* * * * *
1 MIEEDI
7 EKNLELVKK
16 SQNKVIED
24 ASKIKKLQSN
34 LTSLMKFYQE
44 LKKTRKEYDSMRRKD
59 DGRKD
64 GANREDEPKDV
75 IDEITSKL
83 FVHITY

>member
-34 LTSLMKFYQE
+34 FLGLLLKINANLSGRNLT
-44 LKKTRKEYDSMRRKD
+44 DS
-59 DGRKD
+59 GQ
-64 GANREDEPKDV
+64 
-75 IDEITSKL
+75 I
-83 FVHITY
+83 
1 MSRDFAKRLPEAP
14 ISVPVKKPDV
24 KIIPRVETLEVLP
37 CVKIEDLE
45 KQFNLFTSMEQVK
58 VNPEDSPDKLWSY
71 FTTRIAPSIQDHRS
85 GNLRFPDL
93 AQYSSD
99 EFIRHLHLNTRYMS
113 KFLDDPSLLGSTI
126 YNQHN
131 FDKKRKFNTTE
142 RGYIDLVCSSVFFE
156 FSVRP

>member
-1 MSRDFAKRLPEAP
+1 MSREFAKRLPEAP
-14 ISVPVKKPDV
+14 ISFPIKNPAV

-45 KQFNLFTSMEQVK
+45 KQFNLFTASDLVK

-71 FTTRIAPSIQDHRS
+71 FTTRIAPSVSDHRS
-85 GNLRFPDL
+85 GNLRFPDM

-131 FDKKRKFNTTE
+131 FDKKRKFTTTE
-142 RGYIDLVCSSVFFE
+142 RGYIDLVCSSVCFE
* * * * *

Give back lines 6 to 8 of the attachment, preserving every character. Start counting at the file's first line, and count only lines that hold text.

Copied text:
44 LKKTRKEYDSMRRKD
59 DGRKD
64 GANREDEPKDV